Canada agreed with both ideologies’ assumption pertaining to poverty. Consequently, he satisfied the liberals by supplying schools, day-care centers, and after-school programs. Additionally, he kept the conservatives pleased by directly taking on the problems of insufficient parental guidance and the cultural disadvantages of living in low-income neighborhoods. Geoffrey Canada launched a campaign to recruit parents in his program. The methodology that the campaign used was radical in nature. He utilized the superasystem by revamping the system with new faces, talents, and strategies. His new organizers held glittering fund raising dinners. These new strategies increased the project’s synergy by the receiving the financial contributions from the environment. He was on a quest to save more than a few localized kids; he was concerned about saving the masses of poor black children in poverty-stricken communities throughout the country. Canada wanted to change the cycle of a select few children overcoming the odds of poverty. One of the things that made his project unique was the combined effort of all of his programs together. All of Canada’s programs were operating in concert, that’s what made the project revolutionary. (Tough, 2004).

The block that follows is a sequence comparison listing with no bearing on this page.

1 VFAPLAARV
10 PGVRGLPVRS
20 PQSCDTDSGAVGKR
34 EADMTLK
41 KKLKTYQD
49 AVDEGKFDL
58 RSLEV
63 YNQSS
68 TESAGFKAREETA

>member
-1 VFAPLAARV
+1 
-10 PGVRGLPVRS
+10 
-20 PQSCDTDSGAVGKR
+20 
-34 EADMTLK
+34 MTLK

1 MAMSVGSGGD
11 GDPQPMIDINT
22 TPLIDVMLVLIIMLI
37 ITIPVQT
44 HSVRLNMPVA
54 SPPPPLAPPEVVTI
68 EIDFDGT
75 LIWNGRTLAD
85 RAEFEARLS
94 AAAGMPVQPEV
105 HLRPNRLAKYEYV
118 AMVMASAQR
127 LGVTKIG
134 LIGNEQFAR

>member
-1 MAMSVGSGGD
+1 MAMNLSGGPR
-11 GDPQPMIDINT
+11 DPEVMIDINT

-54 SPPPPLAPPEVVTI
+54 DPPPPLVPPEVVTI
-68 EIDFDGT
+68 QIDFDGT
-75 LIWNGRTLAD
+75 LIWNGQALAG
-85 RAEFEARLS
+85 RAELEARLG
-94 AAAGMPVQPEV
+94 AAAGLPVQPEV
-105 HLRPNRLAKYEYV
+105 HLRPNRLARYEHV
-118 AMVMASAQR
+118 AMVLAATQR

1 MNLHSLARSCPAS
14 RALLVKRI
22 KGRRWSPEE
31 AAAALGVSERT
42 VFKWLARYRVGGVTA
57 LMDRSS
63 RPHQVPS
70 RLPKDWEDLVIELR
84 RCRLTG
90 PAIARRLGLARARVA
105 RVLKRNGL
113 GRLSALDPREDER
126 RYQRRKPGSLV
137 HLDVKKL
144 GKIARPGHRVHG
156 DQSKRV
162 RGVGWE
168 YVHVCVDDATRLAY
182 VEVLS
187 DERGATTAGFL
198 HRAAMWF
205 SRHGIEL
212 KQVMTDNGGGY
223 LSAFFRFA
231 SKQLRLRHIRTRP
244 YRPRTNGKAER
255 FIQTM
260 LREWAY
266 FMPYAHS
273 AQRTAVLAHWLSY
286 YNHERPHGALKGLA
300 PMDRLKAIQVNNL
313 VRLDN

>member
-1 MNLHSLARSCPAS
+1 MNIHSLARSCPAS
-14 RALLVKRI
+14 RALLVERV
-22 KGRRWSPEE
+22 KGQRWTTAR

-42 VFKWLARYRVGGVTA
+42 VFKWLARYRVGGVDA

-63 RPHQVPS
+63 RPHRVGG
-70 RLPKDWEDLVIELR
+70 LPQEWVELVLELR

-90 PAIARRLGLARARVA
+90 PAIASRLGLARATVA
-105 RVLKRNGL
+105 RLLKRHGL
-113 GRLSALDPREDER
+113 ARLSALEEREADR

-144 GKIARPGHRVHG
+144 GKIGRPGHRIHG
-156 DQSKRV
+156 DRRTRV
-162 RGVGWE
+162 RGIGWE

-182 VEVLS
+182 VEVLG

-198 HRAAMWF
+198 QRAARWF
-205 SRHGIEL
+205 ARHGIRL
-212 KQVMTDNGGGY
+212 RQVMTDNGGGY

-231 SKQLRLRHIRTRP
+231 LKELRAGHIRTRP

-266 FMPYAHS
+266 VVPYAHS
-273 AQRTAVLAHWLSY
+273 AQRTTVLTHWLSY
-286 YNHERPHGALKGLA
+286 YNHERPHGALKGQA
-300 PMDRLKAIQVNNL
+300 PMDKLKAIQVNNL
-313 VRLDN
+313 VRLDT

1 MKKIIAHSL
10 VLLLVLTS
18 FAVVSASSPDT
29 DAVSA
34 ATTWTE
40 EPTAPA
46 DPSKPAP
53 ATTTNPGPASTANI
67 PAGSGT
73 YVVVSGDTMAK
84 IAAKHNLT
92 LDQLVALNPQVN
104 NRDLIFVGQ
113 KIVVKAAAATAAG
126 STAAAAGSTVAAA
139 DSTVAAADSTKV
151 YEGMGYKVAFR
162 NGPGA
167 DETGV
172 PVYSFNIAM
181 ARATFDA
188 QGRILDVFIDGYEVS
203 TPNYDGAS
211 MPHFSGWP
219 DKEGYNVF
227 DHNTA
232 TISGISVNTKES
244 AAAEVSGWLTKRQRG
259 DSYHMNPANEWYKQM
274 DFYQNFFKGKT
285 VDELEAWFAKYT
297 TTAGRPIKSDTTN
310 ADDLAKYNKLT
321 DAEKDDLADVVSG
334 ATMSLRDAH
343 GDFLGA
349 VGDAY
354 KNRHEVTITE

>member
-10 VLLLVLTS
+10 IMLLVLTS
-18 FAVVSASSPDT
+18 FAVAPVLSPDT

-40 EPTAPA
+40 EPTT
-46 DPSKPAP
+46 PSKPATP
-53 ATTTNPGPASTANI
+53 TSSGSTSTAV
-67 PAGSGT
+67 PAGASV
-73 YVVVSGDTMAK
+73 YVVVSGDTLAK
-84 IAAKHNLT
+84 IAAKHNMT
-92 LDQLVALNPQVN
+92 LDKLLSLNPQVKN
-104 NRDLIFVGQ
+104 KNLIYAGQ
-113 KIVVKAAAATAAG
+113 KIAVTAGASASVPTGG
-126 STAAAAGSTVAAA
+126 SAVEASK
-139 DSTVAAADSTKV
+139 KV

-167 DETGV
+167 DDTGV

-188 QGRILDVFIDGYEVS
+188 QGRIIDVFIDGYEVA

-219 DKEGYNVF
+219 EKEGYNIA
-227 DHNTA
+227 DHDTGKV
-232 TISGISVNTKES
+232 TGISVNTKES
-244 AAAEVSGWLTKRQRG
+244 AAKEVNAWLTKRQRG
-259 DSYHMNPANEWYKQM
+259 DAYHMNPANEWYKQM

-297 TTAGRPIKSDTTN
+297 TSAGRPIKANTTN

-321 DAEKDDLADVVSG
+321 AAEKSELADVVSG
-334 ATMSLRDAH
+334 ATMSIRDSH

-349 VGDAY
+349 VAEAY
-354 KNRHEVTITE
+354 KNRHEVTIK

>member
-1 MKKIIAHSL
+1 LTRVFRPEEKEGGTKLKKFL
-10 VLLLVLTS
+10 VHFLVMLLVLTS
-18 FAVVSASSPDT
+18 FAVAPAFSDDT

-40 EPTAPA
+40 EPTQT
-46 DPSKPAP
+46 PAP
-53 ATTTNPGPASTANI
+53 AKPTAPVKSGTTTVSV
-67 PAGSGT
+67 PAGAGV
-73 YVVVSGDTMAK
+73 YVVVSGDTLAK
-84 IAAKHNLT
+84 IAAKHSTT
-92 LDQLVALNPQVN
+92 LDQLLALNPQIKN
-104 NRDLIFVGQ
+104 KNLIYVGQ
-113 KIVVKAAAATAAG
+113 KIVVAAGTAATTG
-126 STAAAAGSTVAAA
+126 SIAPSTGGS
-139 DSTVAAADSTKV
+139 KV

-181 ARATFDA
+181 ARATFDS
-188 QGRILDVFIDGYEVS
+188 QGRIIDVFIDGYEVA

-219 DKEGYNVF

According to Tough,
“Canada’s new program combines educational, social and medical services. It starts at birth and follows children to college. It meshes those services into an interlocking web, and then it drops that web over an entire neighborhood. It operates on the principle that each child will do better if all the children around him are doing better.” (Tough, 2004).
His intent was to construct a safety net designed so tight that no child would be able to slip through the cracks.
VII.- SOLUTION: